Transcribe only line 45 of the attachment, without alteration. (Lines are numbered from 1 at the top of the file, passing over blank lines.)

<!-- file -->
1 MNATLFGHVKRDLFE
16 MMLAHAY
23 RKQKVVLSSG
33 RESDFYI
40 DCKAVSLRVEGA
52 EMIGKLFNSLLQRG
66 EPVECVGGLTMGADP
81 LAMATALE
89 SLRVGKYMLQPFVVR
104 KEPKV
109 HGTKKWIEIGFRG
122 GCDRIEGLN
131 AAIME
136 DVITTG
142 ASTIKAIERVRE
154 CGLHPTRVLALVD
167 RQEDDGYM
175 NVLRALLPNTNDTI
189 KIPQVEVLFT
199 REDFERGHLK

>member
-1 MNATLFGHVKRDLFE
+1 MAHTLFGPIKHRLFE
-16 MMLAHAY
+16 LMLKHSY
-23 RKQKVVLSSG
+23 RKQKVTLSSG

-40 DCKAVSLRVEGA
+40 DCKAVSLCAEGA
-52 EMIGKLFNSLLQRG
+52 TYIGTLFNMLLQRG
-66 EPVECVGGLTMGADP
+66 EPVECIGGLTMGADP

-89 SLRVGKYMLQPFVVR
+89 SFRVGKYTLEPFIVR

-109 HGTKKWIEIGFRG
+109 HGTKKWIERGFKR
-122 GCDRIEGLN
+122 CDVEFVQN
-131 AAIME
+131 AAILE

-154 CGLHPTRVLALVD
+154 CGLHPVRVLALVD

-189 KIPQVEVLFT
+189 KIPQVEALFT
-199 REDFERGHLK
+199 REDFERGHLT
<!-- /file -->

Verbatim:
+189 KIPQVEALFT